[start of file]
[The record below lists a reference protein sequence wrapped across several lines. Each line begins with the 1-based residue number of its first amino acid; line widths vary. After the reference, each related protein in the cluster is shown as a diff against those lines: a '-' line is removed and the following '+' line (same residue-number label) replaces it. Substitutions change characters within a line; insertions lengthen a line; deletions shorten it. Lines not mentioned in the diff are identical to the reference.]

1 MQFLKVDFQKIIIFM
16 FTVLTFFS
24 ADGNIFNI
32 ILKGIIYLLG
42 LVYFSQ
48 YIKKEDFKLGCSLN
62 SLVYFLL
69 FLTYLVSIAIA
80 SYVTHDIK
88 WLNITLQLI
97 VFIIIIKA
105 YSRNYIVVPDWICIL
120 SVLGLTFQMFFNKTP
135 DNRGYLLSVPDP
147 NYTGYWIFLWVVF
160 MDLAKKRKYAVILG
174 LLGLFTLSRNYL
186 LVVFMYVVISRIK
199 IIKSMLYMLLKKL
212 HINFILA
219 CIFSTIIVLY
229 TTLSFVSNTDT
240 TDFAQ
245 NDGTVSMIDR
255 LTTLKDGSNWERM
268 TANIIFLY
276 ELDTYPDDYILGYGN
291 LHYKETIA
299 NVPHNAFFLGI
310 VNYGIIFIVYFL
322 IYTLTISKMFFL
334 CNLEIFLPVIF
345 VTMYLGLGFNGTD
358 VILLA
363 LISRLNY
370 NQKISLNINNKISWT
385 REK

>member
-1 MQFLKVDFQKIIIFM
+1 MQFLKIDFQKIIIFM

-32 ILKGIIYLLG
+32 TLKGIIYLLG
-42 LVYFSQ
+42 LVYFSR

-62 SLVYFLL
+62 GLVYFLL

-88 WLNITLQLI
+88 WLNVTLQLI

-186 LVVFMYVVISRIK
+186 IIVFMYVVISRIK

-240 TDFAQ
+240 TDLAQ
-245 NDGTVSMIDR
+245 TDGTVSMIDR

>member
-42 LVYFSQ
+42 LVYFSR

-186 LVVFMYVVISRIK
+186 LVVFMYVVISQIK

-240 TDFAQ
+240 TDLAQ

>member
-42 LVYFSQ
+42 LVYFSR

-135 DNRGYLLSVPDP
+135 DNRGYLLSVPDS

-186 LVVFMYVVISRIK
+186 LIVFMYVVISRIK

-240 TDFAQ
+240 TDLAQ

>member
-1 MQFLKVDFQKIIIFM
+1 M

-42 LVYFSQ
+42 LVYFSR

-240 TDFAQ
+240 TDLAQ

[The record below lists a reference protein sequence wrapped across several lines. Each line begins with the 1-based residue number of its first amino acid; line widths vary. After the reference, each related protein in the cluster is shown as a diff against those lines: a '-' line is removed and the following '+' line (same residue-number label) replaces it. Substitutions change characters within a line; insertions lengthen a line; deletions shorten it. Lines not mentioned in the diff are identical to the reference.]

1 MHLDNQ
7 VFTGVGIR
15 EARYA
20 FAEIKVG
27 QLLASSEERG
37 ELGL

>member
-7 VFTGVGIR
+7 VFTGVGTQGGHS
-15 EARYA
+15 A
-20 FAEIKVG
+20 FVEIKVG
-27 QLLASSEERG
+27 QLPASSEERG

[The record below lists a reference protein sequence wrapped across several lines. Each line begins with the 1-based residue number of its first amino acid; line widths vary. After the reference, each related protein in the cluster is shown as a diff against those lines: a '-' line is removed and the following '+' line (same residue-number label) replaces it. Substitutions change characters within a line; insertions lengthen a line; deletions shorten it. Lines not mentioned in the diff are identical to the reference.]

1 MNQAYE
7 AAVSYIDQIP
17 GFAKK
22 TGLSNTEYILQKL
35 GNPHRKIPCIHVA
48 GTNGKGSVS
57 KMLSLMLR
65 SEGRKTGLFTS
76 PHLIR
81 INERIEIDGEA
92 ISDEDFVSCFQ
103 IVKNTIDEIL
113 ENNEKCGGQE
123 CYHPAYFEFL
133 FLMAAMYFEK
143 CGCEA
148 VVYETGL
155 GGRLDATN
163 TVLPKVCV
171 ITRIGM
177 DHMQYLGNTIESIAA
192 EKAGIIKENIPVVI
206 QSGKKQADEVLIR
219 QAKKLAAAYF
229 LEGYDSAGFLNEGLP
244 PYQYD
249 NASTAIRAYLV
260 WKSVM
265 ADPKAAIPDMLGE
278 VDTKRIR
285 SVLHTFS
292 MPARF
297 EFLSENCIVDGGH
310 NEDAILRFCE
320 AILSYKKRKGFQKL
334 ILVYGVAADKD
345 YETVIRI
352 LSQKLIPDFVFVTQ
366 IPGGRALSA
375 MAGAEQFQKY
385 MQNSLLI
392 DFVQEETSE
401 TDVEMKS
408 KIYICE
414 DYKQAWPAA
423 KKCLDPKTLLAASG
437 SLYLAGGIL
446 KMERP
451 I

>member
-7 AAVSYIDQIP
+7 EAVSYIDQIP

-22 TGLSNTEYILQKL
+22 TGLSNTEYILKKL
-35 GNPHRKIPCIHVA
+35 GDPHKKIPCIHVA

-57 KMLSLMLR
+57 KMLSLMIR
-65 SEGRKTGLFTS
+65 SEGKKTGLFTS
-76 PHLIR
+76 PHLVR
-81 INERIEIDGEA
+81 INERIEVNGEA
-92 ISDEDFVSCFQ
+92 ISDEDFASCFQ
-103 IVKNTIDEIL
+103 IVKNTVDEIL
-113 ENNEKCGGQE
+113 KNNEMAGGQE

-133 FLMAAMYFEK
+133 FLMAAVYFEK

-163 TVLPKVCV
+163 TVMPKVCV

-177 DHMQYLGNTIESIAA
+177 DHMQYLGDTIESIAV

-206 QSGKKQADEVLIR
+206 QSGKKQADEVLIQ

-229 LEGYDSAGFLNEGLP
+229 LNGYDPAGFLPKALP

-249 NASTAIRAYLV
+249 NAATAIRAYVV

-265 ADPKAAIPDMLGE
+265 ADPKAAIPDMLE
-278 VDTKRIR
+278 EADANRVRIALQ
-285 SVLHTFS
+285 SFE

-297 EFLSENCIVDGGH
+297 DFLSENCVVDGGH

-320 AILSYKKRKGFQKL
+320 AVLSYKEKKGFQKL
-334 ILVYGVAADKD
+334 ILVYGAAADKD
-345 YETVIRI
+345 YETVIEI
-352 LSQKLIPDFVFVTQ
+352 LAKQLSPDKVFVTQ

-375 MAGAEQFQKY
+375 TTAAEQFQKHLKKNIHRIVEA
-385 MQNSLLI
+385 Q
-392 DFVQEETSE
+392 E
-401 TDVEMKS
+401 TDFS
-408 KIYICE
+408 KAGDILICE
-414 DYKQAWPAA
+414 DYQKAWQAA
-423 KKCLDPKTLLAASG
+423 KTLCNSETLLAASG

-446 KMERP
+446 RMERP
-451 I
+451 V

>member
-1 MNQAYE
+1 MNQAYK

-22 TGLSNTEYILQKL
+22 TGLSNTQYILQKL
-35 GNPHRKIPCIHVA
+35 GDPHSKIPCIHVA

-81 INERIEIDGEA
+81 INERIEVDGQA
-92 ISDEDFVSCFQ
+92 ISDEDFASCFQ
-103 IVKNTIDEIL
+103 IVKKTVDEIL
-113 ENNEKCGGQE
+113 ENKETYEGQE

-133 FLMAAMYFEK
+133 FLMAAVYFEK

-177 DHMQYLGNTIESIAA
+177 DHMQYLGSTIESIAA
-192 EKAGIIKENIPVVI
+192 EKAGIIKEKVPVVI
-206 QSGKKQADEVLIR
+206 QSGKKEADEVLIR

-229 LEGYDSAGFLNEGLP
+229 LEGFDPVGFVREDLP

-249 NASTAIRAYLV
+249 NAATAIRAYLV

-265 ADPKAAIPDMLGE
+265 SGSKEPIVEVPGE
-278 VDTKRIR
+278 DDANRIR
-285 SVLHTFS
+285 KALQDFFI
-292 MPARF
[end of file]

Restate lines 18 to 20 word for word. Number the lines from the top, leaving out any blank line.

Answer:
174 LLGLFTLSRNYL
186 LVVFMYVVISRIK
199 IIKSMLYMLLKKL